Chuck Rozanski of Mile High Comics has been acquired a gifted copy by the late Roz Kirby of her late husband Jack Kirby's unpublished novel, The Horde. He wrote "Until last evening, it had completely escaped my attention that legendary comics artist, Jack Kirby, had written a complete 248-page prose novel. It was never published, but a few presentation/pitch copies were sent to a limited number of book publishers in 1979. Through sheer happenstance, I am blessed to now own one of those original copies, of which I am reasonably certain that only a very few survived. Jack and Roz were dear friends of mine, so Jack's treasured manuscript will reside in my personal collection, forever. Love is love. An update: I was made aware this morning that the manuscript of The Horde that is now in my possession was a gift directly from Roz Kirby (after Jack's passing), and may have been her only copy. This stunning provenance makes the preserving of this incredibly rare manuscript all the more personally important to me."
In his Mile High Comics newsletter, he clarified "To make this story even more fantastic, the previous owner contacted me from Europe this morning to let me know that his copy of this incredibly rare manuscript had been a personal gift to him (after Jack's passing) directly from Jack's widow, Roz Kirby. She had given it to him still hoping that it could someday be published. Maybe now, it will. If they do not already have it, I will gladly make the entirety of Jack's novel available to the Jack Kirby estate. They own the copyright, and must make the decision as to whether to turn this novel over to a publisher. Jack and Roz were dear and personal friends of mine, so forty years later, this is the very least that I can do to honor their unceasing kindness to me." Where's Nat Gertler when you need him? Here are a few links and extracts of coverage…
- July 2018: Jack Kirby Museum: The 22-page story "The Eye of the Falcon", previously twice scheduled for other books that didn't come out, finally saw print in a recently published anthology, FRONT LINES. This story is the third published "extrapolation" from Kirby's unfinished novel THE HORDE! that Janet Berliner has written and had published (the previous two were "Shadow Of The Falcon" and "The Conversion Of Tegujai Batir").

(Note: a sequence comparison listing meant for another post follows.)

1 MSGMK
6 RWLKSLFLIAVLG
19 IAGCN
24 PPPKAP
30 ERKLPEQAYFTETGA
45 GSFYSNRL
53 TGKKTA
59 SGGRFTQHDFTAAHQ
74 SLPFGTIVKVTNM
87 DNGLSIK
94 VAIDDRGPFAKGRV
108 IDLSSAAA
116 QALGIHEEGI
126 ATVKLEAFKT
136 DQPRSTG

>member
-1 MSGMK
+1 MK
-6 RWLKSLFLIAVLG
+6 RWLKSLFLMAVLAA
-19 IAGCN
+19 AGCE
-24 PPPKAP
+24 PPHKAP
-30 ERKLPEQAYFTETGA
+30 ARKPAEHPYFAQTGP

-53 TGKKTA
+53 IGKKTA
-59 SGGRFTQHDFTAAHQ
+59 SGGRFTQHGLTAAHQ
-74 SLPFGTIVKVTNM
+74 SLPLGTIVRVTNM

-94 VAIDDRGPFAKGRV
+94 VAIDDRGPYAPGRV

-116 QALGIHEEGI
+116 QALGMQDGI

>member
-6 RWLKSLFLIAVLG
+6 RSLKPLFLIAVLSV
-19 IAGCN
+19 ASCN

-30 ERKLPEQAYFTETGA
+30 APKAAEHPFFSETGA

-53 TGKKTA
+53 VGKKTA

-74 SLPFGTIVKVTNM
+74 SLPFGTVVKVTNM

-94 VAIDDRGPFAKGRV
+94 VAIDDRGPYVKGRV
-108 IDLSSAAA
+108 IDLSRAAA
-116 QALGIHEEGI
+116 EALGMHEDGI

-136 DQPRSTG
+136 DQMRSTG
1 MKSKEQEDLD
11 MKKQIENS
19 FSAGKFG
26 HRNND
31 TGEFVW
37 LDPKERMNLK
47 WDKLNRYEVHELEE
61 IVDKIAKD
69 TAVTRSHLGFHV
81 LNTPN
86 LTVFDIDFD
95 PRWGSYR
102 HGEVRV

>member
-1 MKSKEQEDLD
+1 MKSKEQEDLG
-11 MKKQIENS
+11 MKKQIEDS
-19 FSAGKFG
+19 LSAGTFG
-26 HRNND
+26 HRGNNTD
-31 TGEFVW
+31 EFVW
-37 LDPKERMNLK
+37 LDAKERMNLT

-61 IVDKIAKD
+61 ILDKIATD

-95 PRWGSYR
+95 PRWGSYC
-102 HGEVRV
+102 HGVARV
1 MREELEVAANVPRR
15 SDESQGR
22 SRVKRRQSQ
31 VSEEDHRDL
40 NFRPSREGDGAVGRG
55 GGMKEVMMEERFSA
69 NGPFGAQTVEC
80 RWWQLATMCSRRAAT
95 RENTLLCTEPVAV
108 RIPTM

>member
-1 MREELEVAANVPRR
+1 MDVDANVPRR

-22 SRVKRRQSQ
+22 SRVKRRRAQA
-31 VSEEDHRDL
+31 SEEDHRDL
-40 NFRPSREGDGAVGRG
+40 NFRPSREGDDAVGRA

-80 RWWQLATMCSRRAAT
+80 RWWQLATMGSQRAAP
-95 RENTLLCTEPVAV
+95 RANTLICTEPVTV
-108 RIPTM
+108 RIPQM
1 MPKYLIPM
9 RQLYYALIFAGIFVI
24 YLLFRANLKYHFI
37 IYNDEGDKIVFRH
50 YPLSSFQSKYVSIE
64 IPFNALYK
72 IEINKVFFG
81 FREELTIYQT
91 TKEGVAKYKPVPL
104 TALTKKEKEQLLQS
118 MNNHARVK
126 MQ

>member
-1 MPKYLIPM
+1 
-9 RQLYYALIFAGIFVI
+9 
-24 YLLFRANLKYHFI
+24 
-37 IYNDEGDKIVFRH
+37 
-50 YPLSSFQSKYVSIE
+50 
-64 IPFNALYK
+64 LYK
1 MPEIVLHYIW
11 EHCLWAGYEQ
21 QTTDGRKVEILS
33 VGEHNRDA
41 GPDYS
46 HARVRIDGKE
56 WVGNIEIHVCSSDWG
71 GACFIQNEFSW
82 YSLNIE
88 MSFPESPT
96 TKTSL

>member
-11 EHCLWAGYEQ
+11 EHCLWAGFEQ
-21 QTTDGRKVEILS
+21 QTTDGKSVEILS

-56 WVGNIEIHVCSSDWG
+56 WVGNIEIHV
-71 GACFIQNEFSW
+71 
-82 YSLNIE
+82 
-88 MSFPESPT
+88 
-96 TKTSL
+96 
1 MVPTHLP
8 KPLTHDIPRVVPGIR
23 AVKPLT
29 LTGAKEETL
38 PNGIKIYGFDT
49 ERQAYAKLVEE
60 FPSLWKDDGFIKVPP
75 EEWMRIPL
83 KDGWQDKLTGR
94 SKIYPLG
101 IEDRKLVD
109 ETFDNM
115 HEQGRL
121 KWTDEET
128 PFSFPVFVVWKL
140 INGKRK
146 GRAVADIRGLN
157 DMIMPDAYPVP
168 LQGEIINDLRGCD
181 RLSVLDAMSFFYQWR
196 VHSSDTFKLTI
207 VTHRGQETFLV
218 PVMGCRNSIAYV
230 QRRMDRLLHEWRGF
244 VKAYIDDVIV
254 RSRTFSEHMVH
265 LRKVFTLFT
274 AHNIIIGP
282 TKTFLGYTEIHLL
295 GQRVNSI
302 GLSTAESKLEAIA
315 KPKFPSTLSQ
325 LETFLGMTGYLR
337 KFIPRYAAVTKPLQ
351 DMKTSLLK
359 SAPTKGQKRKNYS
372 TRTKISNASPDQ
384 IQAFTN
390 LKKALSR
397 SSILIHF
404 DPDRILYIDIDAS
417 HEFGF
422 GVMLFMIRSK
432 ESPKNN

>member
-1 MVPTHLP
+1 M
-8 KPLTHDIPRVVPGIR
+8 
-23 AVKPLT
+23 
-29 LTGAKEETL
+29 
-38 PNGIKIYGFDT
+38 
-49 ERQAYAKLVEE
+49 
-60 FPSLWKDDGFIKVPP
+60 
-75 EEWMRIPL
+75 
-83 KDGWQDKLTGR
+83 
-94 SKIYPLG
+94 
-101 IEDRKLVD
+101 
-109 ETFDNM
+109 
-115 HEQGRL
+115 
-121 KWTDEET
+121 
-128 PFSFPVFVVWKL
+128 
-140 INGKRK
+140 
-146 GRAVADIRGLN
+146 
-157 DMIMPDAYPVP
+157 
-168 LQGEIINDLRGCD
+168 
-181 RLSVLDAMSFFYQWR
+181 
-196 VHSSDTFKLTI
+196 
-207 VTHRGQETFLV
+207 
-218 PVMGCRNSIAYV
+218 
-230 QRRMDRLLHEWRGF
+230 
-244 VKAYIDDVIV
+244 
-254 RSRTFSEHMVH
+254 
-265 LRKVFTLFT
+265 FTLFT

- April 2019: [Paul S] Levine shared that Kirby's unfinished novel, The Horde, was turned into a screenplay by Peter Burke and they were looking for Hollywood to make it into a movie.
- John Morrow, July 2001: Having seen for himself the rise and fall of Hitler in WWII and studied many of the would-be world conquerors before him, Jack approached the novel with two questions in mind: Who will be the next catalyst for war, and where is the place his ideas and aggressions will bear fruit? For Jack, that place ended up being Red China—and the person, a Mongol warrior named Tegujai Batir. In the 1979 Berliner-edited manuscript, Tegujai is driven by a mystical dream to spend his life creating a vast series of underground tunnels throughout Europe and Asia, from which he'll end the white man's domination of the world structure. We glimpse the early upbringing that shaped him, and see over time as he amasses an army that includes other Mongols (known as the Feathers of the Falcon) and forced laborers taken as prisoners of war from his battles. The "horde" refers to the mass exodus of people that starts the day Tegujai's troops erupt from their underground tunnels, and grows as each new territory is overrun. Of course, it would take more than a single army to create the human tidal wave that engulfs anything in its path as described in the Foreword, and early chapters alternate between Tegujai and the two other main characters who play important roles in making that happen. Hardy Jackman is an African-American who finds himself trapped in Tegujai's army (and enjoying it), and Kirby puts him to good use in exploring some of the racial tensions that took place during the time period he was writing this book. Matthieu Maret, a French Union soldier in Vietnam who is taken prisoner by Tegujai's forces, will eventually be forced into a pivotal role in the conflict (and serves as the focus for some thought-provoking commentary on Christianity). If none of this sounds like a typical Kirby comic book, there's a reason. The Horde is not a book for 12-year-old kids. The plot is well-crafted and frighteningly believable. Jack appears to have approached this novel with a considerable amount of historical background information, as the settings seem totally real; perhaps too real. Roz Kirby told me in 1995 (in an interview published in TJKC #10) that Jack stopped writing The Horde because certain events in it were happening in real life, and it frightened him to write the ending. "He got scared, because he said every time he was writing something, it was coming true in the newspapers," Roz said, "and he was so sure that he was going to end the world!" While I was unable to pinpoint particular events in the edited manuscript that might've caused this sense of reverse deja vu, the version I read does remain unfinished (and it isn't the original manuscript), and in fact stops at a pivotal moment in the story; but thanks to a simple five-page outline that was included, there is a record of how Jack—at least at the time of this 1979 manuscript— would've ended it. I won't divulge the ending, since ongoing work is being done to finally bring The Horde to publication, but I'll just say that, were it to happen in real life, you wouldn't want to be around to see it.